Truck parking 2020 year in review

The Parking Zone – December 2020/January 2021

December 2020/January 2021

Tyson Fisher


This year has been unlike any other year, to say the least. This is especially true for everyone involved in the trucking industry. Despite how much damage was caused by the pandemic, there has been some good coming out of it. For truck parking, the pandemic exposed the nationwide problem to the general public and federal lawmakers.

Unsung heroes of truck parking

Truck parking woes were exacerbated in March when the COVID-19 pandemic forced stay-at-home orders across the nation. With a pandemic of this magnitude last seen 100 years ago, no one really knew what they were doing.

That was clear when Pennsylvania closed all of its rest areas in a kneejerk reaction to the pandemic. The state eventually reopened all of the rest areas after the Owner-Operator Independent Drivers Association rained down hellfire on PennDOT for pulling that trigger. In fact, Business Insider named OOIDA President Todd Spencer in its list of 100 leaders in North America driving change and innovation in their companies and across industries partly because of that effort.

“One key part of Spencer’s advocacy has been pressing the federal government to provide personal protective equipment to truck drivers, which the administration agreed to do in April,” Business Insider wrote. “OOIDA, with other groups, also fought to stop the shuttering of rest areas. Several states, including Pennsylvania, reopened those areas after continued demands from truck drivers nationwide.”

Other states learned from Pennsylvania’s embarrassing mistake and kept their rest areas open, which brings us to a much-deserved tip of the cap.

In October, Washington state Gov. Jay Inslee honored state safety rest area workers for keeping freight moving and travelers safe during the pandemic.

“Rest area crews from the Washington State Department of Transportation kept working in the field as essential workers during the Stay Home, Stay Healthy order,” Inslee said in a statement. “They also increased the frequency of their cleaning to help keep travelers safe. This meant cleaning all 45 year-round state rest areas at least twice a day. At the most heavily used sites along I-5, I-90 and I-82, all touch points, such as door handles, faucets and handrails, were cleaned every two hours. Crews also worked repairing the rest areas to keep them open and in good working order.”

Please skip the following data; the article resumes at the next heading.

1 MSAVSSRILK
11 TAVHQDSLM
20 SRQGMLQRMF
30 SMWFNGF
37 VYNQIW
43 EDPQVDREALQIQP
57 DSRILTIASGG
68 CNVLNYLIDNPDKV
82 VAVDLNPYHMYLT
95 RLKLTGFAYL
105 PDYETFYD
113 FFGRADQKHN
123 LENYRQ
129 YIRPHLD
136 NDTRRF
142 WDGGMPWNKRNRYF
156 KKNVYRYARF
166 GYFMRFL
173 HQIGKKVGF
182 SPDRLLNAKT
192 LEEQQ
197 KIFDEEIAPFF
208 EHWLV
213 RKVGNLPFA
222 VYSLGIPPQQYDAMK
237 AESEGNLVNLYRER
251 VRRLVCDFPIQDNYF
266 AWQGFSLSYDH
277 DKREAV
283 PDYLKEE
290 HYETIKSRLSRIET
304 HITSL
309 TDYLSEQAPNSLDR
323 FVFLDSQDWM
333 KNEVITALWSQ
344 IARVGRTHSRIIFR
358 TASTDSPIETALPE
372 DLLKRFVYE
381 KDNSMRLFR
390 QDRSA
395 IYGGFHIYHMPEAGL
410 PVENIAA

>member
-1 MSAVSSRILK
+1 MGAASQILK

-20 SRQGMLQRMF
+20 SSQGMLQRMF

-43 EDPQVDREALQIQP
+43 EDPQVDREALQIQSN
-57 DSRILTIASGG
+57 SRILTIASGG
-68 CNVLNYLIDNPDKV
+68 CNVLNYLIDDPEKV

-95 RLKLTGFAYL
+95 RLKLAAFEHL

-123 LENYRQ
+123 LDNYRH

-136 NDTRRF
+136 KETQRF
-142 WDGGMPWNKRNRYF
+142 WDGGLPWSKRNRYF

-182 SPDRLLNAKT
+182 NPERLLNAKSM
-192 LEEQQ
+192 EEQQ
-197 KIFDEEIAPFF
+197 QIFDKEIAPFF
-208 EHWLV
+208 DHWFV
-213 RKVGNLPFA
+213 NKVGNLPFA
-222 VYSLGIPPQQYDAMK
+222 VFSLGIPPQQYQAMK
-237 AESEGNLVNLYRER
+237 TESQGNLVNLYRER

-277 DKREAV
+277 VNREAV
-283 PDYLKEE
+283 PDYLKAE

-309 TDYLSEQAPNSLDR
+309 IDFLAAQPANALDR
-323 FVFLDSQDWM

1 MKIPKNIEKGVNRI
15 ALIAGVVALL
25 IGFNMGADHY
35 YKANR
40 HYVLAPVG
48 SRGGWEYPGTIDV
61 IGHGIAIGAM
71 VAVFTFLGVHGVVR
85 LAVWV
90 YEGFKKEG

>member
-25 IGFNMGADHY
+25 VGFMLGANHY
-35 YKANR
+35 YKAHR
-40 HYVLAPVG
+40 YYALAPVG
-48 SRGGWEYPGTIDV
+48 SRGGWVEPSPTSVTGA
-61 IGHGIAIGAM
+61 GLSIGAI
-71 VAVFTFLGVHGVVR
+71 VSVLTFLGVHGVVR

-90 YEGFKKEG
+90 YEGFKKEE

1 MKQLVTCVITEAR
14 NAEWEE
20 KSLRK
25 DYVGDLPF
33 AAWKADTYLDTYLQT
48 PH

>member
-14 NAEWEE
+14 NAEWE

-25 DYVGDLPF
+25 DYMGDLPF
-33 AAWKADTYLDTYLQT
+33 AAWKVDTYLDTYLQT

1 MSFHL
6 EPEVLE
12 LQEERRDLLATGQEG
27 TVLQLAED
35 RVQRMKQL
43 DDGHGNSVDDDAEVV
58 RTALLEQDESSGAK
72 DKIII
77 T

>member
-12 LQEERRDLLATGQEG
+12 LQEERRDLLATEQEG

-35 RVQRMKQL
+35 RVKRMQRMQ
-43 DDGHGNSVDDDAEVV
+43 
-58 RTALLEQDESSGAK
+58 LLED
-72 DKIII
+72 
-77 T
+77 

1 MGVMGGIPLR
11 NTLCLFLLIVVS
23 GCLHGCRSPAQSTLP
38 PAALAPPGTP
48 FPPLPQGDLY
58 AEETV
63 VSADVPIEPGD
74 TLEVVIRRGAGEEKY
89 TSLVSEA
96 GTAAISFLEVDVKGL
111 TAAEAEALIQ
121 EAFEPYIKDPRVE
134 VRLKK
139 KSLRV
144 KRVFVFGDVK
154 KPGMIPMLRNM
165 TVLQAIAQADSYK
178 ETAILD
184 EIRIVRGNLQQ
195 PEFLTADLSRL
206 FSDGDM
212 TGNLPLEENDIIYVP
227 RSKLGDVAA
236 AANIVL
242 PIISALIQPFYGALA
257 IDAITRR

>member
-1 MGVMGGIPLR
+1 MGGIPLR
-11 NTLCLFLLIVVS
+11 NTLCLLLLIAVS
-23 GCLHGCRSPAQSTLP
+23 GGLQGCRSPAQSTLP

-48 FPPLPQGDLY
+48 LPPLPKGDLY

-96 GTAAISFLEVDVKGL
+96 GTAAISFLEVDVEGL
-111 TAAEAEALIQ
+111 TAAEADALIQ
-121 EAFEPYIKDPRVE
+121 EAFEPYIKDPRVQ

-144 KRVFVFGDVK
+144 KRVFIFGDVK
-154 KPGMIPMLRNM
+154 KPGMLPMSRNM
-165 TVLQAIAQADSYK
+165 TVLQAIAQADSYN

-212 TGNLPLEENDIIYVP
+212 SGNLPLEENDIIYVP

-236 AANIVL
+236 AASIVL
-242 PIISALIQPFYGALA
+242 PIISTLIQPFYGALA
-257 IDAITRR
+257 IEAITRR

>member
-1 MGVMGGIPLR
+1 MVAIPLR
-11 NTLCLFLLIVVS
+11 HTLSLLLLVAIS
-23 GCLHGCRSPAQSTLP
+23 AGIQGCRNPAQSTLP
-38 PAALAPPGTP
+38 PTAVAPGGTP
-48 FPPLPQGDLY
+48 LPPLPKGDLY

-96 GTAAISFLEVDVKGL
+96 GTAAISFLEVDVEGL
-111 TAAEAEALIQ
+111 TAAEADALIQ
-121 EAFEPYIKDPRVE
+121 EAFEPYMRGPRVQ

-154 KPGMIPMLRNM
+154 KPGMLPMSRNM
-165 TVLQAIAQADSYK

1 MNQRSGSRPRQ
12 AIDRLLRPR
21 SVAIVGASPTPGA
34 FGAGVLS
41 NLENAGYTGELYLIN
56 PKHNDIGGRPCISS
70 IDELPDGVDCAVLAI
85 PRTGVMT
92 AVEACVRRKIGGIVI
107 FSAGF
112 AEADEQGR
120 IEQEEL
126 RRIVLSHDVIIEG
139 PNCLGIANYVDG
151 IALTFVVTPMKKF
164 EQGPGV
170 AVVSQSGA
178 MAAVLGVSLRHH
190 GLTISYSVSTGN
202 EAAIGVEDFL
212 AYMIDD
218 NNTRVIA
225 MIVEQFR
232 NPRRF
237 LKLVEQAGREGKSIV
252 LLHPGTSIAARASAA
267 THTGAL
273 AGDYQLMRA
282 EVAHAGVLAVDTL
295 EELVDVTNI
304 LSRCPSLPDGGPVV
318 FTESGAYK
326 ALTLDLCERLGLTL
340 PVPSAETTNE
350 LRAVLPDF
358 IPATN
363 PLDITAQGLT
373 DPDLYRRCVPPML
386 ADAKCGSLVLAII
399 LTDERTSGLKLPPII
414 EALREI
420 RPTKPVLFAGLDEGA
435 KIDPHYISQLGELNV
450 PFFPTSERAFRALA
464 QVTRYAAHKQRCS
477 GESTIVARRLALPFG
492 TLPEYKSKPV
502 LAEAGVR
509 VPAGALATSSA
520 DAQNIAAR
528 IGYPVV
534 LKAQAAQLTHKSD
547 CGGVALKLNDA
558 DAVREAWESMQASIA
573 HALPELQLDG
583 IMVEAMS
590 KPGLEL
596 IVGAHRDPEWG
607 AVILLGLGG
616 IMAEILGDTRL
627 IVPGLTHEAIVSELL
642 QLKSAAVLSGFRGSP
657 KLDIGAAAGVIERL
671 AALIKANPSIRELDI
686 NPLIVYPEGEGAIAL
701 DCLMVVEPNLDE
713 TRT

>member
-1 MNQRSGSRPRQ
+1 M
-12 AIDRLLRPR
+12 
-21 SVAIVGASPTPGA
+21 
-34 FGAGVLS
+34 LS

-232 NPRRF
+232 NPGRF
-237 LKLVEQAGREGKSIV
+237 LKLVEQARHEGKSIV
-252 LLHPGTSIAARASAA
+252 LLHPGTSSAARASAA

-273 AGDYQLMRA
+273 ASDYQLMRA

The trucking industry can extend that huge “thank you” to rest area workers across the country. Like truckers, they put themselves in the line of fire in order to ensure Americans received the essential supplies that were getting cleared off the shelves at a rapid rate.

Silver lining of the pandemic

By pure coincidence, Reps. Mike Bost, R-Ill., and Angie Craig, D-Minn., introduced HR6104, the Truck Parking Safety Improvement Act, on March 5. In a way, the pandemic highlighted the importance of that bill.

Less than two weeks after that bill was introduced is when Pennsylvania shut down its rest areas. Trucking industry pressure got those rest areas reopened. If there was any real-world evidence to support the need for a truck parking bill like HR6104, that was it.

Since its introduction, HR6104 has nabbed 12 co-sponsors, including eight Republicans and four Democrats. Twelve is not bad, but considering how nearly every member of Congress praised truckers during the peak of stay-at-home orders, only 12 put federal money where their mouths are. If your House rep is not among those co-sponsors, find one of their public comments calling truckers heroes during the pandemic and remind them that without sponsoring HR6104 that praise was just a bunch of lip service.

Election results and truck parking

The results of the presidential election have a direct effect on the trucking industry. Issues like minimum insurance, emissions, underride guards and hours of service can zig rather than zag depending on which party is in power. When it comes to truck parking, the election results should not matter as much.

As shown with the HR6104 co-sponsor list, truck parking is a bipartisan issue. Insurance, emissions, and even HOS regulations are more safety and environmental issues, which tend to lean a certain direction politically. On the other hand, truck parking is an infrastructure issue. Historically, infrastructure has been a bipartisan effort, with relevant congressional committees seeing more compromises and bipartisanship than most other committees.

Both Joe Biden and President Donald Trump emphasized the need to address our infrastructure needs during their campaigns.

It did not really matter who won that race when it comes to infrastructure.

The Democrats will maintain control of the House, and Georgia runoff elections were set to determine control of the Senate. As Owner-Operator Independent Drivers Association Manager of Government Affairs Mike Matousek said in an episode of “Live From Exit 24,” we may expect some continued legislative gridlock as a result.

Although infrastructure has historically been a bipartisan effort, Americans have seen stalemates on related issues. For example, if Democrats demand too many environmental provisions at the House level, the Republican-led Senate may block that version of an infrastructure bill. That is what makes HR6104 such an important bill. We can hope this next political cycle will push a truck parking bill to the Resolute Desk. LL

Tyson Fisher

Tyson Fisher joined Land Line Magazine in March 2014. An award-winning journalist and tireless researcher, his news reports, features and blogs bring depth to our editorial content, backed with solid detail. Tyson is a lifelong Kansas Citian.